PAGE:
I’m going to prove that I’m a little (?) strange.  I’m going to recommend a TEDx talk that is well intentioned, makes some good points, is worth discussion, and is flawed.  The link to the talk is here: Why You Will Fail To Have A Great Career

To prevent you from seeing my argument too early, I’m including photos I took while visiting some parks and ravines in Toronto.

TO-Park01

TO-Park02

TO-Park03

 
OK.  Now that you are back, or you decided to skip the talk, here is what I’m thinking.  I agree with Larry Smith that people with great careers can also be good people.  And, blaming your family for not following your dream isn’t nice.  My problem is near the end of his talk, the “tombstone” scenario, where he pities the person who “merely” invents Velcro.

I get that he is trying to inspire his audience to dream big.  The problem is the invention of the hook and loop fastener, commonly known by the original maker’s name “Velcro” is a great invention. Hook and loop fasteners are everywhere today since they provide a secure and easy way to secure garments and other objects together.  The’re also a great example of biomimicry.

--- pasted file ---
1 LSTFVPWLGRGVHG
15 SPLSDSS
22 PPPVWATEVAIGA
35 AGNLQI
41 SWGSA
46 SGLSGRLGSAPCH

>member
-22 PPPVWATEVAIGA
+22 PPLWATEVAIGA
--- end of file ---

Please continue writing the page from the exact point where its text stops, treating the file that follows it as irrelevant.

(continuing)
So, why doesn’t Larry Smith and perhaps the average person see it this way?  My guess is because of a prejudice against what is considered ordinary. What I would like to see is people understand and appreciate that common, everyday objects, events and activities  and people can also have high value.  Not everyone gets to be a celebrity.

Many years ago, a friend told me of a woman who had a medical condition that had kept her bed-ridden for close to 20 years.  He asked me if I wanted to visit her in the hospital.  I was in my early twenties, still not sure of myself, so I said, “I don’t think I could say or do anything to cheer her up.” To which my friend replied, “You don’t understand.  People don’t go to see her to cheer her up, they go because she cheers them up.  Even though she is quite sick, her attitude and kind heart inspires everyone she encounters.”  Unfortunately, before I could find time, she passed away.

My point in telling her story is to show it as an example of a person who did the best with what she was given.  We are all in situations that are not completely of our choosing, we have to do our best with what we got in front of us. This woman who I wish I met, didn’t have any kind of a career and there are no fancy words on her tombstone, but she was a great person.  And, being a great person is harder than physics.

 

Advertisements